Published On: Sat, Oct 15th, 2011

Social Security to Bernanke – “You’re Killing Us!”

Bernanke has said dozens of times that he wants to boost inflation in his effort to lift stocks. He’s succeeded in pushing up the cost of things over the past year. Everyone is paying a price. Social Security is no exception. As it turns out, Ben’s policies have been hitting SS in a number of negative ways. Ben is driving up the costs over at SS and at the same time he is killing their interest income.

We get inflation numbers for September next week. This is an important data point for some 55 million recipients of Social Security checks. On the assumption that there is no (little) change in the MoM numbers the CPI-W will come in at 223.4. This number is used to calculate the average for the fiscal 4th quarter. The result is then compared to the 2008 fiscal 4th Q. My numbers:

CPI-W 4th Q 2008 = 215.495
CPI-W 4th Q 2011 = 223.110
COLA increase for 2012 = ~3.5%

This is not good news at all for the folks at SSA. The COLA increase will add $25 billion onto the existing expense base for 2012. On top of that there will be the increase in the total number who receive monthly checks (SS is getting 10,000 new beneficiaries every day). In 2011 the new (minus dead) beneficiaries added $25b to the cost of running the program.

The question to ask is, “What does this do for SS?” The answer is, “Nothing good“. To make an assessment of what 2012 will look like it is necessary to make some assumptions on what will happen in the real economy, and most importantly, what will happen to total employment.

My base case for 2012 is a repeat of 2011. No recession, but anemic growth. Total payrolls will rise (in part due to an increasing population). The number of new jobs will average 100k a month. As a result SS payroll tax income will rise by $24 billion (same as 2010-2011). Note: My Base Case is actually fairly optimistic. We could easily have negative growth (and zero job growth) for a quarter or two next year.

My numbers for the 2012 cash components at SS:

Benefits: $769
R.R Interchange: $5b
Overhead: $7b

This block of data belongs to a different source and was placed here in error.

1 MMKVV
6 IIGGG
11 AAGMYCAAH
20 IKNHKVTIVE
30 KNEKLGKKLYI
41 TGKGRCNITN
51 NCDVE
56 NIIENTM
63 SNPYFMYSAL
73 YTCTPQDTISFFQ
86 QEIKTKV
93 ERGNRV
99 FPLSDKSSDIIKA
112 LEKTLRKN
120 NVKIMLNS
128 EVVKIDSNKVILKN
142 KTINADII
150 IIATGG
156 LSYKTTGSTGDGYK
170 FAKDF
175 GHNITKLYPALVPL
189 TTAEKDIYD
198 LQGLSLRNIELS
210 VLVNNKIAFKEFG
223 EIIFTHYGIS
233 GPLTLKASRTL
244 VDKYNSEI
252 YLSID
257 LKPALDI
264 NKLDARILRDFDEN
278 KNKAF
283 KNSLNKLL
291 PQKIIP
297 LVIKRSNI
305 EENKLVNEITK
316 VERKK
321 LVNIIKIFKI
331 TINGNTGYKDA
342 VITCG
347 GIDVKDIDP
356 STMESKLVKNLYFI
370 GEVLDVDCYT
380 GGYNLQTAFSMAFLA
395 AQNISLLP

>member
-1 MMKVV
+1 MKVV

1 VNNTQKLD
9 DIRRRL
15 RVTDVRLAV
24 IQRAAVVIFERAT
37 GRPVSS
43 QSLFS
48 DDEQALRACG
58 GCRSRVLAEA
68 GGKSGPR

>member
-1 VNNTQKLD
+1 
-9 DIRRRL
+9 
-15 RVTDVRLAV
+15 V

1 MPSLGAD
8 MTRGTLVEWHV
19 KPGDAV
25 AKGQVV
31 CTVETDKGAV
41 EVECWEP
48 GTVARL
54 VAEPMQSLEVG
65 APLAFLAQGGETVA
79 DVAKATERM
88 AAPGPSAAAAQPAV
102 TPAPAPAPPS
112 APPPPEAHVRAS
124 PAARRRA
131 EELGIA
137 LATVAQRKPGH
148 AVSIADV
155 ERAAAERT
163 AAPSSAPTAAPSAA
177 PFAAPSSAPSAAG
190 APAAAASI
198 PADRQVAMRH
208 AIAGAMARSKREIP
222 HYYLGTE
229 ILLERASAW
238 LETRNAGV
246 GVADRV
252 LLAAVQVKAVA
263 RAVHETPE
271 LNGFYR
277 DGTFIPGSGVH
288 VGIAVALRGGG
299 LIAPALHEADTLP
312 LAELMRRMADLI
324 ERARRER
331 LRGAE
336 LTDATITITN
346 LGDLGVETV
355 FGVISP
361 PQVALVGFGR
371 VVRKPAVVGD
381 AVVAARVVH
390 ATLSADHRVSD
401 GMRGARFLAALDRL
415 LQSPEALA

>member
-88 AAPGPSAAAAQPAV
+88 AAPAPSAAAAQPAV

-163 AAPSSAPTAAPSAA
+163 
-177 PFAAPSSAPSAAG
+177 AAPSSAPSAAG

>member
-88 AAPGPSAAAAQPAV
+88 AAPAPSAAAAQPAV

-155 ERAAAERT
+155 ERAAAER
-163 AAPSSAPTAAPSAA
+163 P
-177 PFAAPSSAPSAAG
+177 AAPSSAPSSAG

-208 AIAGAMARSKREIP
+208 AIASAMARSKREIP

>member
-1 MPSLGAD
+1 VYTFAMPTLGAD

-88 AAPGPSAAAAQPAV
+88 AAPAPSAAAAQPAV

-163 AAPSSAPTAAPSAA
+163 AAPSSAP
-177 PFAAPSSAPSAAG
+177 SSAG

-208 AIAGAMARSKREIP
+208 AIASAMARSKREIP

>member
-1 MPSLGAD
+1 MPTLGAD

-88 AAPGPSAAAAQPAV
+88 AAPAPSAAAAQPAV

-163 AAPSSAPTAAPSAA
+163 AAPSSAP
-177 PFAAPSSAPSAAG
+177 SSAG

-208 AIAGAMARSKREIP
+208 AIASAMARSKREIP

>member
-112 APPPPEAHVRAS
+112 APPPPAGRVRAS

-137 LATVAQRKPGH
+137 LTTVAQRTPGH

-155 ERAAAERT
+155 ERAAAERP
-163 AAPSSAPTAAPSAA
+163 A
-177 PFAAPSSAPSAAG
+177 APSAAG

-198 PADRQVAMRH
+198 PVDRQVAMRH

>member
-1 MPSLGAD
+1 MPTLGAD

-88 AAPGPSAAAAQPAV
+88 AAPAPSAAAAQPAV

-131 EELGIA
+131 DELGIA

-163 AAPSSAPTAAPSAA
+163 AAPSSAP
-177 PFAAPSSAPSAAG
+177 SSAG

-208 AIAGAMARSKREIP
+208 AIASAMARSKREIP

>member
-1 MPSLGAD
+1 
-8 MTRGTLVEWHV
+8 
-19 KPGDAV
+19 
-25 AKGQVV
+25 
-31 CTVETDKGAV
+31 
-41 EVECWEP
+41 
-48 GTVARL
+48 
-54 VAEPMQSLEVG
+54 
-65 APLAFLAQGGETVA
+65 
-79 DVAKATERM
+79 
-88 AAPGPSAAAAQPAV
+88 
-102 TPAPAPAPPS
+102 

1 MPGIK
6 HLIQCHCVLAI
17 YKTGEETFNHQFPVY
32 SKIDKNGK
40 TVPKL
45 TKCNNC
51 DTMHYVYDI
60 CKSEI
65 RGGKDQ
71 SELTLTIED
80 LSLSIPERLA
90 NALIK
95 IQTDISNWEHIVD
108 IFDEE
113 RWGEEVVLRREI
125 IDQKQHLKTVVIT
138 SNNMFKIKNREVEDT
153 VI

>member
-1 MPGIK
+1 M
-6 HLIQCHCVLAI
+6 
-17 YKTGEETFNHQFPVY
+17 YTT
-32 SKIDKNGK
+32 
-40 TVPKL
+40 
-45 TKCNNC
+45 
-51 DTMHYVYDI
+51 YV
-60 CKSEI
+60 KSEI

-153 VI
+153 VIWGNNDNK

Total Out: $781

FICA: $685b
Tax on benefits: $24b
Total In: $709

Net negative cash flow: $72 billion

There is a non-cash component to SS income. They get interest (paid in paper) on their holdings of Special Issue bonds. The SS Trust Fund owns $2.6 Trillion of this script. The % that the TF earns on this hoard is substantially above the current market rates. But there are troubling signs on the interest income line as well.

My number for % at SS in 2012 is still a whopping $112b. But this number is now headed south. (See notes below)

With the % income, the net change at SS will be a 2012 surplus of a lousy +$40b. This is a very important number. It’s dangerously close to zero. I can’t predict what will happen beyond 2012. What will happen with payrolls, the economy, inflation and interest rates is by no means clear. One very possible outcome is that 2013 and 2014 will bring (more or less) what we have in 2011/12. AKA Stagflation.

Ladies and Gentleman that would be an unmitigated disaster. Should we have more years of stagflation, the net surpluses (includes % income) at SS would fall to zero in 2014 and be negative in 2015. Once that line is crossed, it rapidly collapses. It’s nearly impossible to reverse.

The current Base Case assumption by SSA is for the TF to “top out” in 2025. The forecast is that the TF balance will continue to grow for another 12-14 years. The SSTF projection is that the Fund will exceed $4 Trillion before it begins to decline.

Should the economy continue as it is, we reach the “top out” in 2015. The TF balance will never exceed $3 trillion. In other words, a critical milestone for SS will come ten years early, and leave the TF short more than $1 trillion. The broad implications of this are hard to fathom. A major restructuring of SS would be required.